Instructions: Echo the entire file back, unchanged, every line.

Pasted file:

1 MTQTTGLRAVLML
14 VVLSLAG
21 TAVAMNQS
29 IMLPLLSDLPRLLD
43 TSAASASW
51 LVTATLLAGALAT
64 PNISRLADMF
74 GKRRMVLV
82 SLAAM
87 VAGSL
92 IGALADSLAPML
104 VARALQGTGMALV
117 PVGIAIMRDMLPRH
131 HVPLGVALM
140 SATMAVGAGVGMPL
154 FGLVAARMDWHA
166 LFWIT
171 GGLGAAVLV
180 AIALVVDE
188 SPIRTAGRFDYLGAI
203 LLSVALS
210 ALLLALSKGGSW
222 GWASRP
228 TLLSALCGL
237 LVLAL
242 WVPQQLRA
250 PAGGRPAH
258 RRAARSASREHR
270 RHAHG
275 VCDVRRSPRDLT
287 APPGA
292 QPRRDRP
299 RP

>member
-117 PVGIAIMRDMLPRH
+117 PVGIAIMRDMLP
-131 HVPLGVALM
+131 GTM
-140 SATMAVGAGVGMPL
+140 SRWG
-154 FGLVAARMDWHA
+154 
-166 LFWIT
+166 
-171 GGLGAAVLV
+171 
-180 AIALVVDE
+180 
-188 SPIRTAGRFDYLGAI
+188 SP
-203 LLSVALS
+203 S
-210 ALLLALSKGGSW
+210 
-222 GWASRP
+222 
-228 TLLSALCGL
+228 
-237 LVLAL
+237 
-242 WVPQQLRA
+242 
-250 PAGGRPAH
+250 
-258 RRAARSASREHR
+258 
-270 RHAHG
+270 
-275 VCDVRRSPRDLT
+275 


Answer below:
1 MTQTTGLRAVLML
14 VVLSLAG
21 TAVAMNQS
29 IMLPLLSDLPRLLD
43 TSAASASW
51 LVTATLLAGALAT
64 PNISRLADMF
74 GKRRMVLV
82 SLAAM
87 VAGSL
92 IGALADSLAPML
104 VARALQGTGMALV
117 PVGIAIMRDMLPRH
131 HVPLGVALM
140 SATMAVGAGVGMPL
154 FGLVAARMDWHA
166 LFWIT
171 GGLGAAVLV
180 AIALVVDE
188 SPIRTAGRFDYLGAI
203 LLSVALS
210 ALLLALSKGGSW
222 GWASRP
228 TLLSALCGL
237 LVLAL
242 WVPQQLRA
250 PAGGRPAH
258 RRAARSASREHR
270 RHAHG
275 VCDVRRSPRDLT
287 APPGA
292 QPRRDRP
299 RP

>member
-117 PVGIAIMRDMLPRH
+117 PVGIAIMRDMLP
-131 HVPLGVALM
+131 GTM
-140 SATMAVGAGVGMPL
+140 SRWG
-154 FGLVAARMDWHA
+154 
-166 LFWIT
+166 
-171 GGLGAAVLV
+171 
-180 AIALVVDE
+180 
-188 SPIRTAGRFDYLGAI
+188 SP
-203 LLSVALS
+203 S
-210 ALLLALSKGGSW
+210 
-222 GWASRP
+222 
-228 TLLSALCGL
+228 
-237 LVLAL
+237 
-242 WVPQQLRA
+242 
-250 PAGGRPAH
+250 
-258 RRAARSASREHR
+258 
-270 RHAHG
+270 
-275 VCDVRRSPRDLT
+275 